Oddcast, a company that makes conversational characters, and the ALICE AI Foundation have announced a partnership to create smarter online characters.

One of the first applicationss is an online tutor for teaching English to Chinese people.

Space Elevators Maybe Closer To Reality Than Imagined

July 25, 2003

The NASA Institute for Advanced Concepts (NIAC) commissioned a study of the construction and operation of a space elevator and Phase I of the report was published in late 2002.

The elevator would start as a 1-micron thick piece of tape made of carbon nanotubes 91,000km long, tapering from 5cm wide at the Earth’s surface to 11.5cm wide near the middle….

Computer, Heal Thyself

July 25, 2003

Researchers from Australia’s Cooperative Research Centre for Satellite Systems have succeeded in building a computer that can repair itself in space.

The scientists used a combination of smart software and field programmable gate arrays.

In what Australian researchers believe to be a world first, FedSat’s High Performance Computing Experiment has detected a fault caused by stray space radiation, analysed the problem, and restored itself to full capability –-… read more

Engineers discover in nature exotic structures envisioned by mathematicians

July 25, 2003

Attempting to improve on the face-center cubic lattice structure of opals in order to make “photonic crystals,” an engineering professor and his graduate students experimented with ways to pack a small number of tiny spheres.

They discovered that the colloidal particle clusters they made have exotic structures predicted by pure mathematicians in 1995.

The uncanny correspondence between mathematics and physics doubtless prompted “Science” editors to picture the clusters… read more

Brain machine ‘improves musicianship’

July 25, 2003

Scientists have created a technique using biofeedback that dramatically improves the performance of musicians.

The “Neurofeedback” system monitors brain activity through sensors attached to the scalp which filter out the brainwaves. These filtered brainwaves are then fed back to the individual in the form of a video game displayed on a screen.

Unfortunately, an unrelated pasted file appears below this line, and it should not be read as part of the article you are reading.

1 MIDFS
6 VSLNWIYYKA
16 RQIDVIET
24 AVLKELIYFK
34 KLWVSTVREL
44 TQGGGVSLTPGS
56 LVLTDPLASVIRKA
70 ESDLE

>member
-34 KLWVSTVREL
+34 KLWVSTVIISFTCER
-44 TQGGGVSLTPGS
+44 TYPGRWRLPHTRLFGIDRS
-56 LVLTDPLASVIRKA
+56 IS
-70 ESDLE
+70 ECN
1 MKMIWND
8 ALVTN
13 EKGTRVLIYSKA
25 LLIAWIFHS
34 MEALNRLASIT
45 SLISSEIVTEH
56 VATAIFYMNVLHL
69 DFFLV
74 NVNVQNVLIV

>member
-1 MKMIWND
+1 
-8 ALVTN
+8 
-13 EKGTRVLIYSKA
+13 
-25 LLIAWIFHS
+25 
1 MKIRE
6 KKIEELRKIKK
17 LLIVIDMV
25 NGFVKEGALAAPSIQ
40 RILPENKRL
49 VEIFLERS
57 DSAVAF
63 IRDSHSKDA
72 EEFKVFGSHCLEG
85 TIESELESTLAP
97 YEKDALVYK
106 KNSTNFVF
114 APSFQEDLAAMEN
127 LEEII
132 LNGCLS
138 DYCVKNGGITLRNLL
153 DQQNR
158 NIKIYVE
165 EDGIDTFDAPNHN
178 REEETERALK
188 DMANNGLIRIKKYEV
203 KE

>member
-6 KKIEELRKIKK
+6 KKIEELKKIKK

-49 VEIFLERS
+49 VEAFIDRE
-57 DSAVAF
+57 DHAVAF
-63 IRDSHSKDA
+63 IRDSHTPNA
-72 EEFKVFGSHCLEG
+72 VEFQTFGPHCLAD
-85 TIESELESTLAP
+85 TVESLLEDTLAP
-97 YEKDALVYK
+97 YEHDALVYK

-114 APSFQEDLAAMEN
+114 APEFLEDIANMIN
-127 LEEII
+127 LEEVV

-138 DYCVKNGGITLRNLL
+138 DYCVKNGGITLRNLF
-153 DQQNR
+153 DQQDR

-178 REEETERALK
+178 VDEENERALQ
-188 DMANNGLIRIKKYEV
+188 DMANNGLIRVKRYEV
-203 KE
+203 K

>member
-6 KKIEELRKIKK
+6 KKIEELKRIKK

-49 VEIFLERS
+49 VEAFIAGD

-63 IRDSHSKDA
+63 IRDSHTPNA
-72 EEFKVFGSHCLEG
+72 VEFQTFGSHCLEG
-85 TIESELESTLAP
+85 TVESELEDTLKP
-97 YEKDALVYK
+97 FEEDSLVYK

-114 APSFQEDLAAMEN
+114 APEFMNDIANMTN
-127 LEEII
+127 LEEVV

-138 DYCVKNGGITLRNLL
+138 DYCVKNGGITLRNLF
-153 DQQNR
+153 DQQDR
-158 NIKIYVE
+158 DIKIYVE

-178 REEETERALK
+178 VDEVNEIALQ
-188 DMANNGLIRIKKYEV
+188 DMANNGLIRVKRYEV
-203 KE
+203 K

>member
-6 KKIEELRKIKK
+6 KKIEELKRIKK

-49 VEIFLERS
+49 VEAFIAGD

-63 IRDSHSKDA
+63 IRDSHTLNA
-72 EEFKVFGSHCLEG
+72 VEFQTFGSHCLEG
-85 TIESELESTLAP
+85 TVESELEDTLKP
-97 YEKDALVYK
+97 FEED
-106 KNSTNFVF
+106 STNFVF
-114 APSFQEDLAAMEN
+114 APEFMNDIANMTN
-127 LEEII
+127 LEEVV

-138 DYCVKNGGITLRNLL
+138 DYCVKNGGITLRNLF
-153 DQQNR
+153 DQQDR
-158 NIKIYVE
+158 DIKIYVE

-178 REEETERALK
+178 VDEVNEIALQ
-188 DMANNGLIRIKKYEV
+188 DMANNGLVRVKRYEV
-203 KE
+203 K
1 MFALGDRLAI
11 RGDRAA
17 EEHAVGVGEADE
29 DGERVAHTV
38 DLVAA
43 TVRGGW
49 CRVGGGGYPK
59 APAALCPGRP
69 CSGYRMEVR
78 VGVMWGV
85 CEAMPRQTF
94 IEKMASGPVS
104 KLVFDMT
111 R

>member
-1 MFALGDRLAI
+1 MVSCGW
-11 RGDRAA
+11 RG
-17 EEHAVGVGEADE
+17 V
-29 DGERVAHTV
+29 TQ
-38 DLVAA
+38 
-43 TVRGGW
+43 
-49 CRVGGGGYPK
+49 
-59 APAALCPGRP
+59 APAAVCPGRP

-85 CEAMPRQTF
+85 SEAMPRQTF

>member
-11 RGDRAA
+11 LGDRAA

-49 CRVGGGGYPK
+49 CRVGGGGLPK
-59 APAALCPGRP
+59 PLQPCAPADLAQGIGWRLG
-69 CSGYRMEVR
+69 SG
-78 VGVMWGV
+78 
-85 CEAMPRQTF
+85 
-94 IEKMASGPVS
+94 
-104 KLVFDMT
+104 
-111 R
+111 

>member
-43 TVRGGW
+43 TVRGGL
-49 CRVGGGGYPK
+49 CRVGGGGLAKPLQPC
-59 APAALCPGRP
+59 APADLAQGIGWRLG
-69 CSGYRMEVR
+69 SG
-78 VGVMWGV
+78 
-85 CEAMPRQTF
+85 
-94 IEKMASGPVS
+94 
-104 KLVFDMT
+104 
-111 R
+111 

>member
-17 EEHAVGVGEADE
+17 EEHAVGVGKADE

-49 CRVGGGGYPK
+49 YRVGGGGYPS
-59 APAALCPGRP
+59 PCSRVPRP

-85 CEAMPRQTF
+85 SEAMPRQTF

The participant learns to control the game by altering particular aspects of their brain activity.

Super Soldiers

July 24, 2003

New materials and technologies could boost the mobility and safety of U.S. troops.

Scientists at DuPont are developing ways to manipulate light so soldiers could appear to disappear. EIC Laboratories is working on “electrochromic camouflage” — a chameleon fabric that would change colors instantly to blend in with its surroundings.

The new Institute for Soldier Nanotechnologies at MIT is creating new materials and devices molecule by molecule with… read more

Chemical ‘scissors’ yield short carbon nanotubes

July 24, 2003

Chemists at Rice University have identified a chemical process for cutting carbon nanotubes into short segments. It yields nanotubes that are suitable for a variety of applications, including biomedical sensors small enough to migrate through cells without triggering immune reactions.

The chemical cutting process involves fluorinating the nanotubes, essentially attaching thousands of fluorine atoms to their sides, and then heating the fluoronanotubes to about 1,000 Celsius in an argon… read more